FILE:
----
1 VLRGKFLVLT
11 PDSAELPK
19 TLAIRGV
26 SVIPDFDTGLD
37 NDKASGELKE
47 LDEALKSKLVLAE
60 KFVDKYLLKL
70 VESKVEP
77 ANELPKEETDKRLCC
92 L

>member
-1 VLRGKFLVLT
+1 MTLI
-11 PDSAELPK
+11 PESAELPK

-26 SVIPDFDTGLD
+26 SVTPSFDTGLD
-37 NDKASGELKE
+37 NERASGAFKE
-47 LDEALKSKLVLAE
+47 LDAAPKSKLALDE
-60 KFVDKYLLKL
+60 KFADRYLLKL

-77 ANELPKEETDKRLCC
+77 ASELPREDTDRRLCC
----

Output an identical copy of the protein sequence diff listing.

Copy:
1 VLRGKFLVLT
11 PDSAELPK
19 TLAIRGV
26 SVIPDFDTGLD
37 NDKASGELKE
47 LDEALKSKLVLAE
60 KFVDKYLLKL
70 VESKVEP
77 ANELPKEETDKRLCC
92 L

>member
-1 VLRGKFLVLT
+1 MTLI
-11 PDSAELPK
+11 PESAELPK

-26 SVIPDFDTGLD
+26 SVTPSFDTGLD
-37 NDKASGELKE
+37 NERASGAFKE
-47 LDEALKSKLVLAE
+47 LDAAPKSKLALDE
-60 KFVDKYLLKL
+60 KFADRYLLKL

-77 ANELPKEETDKRLCC
+77 ASELPREDTDRRLCC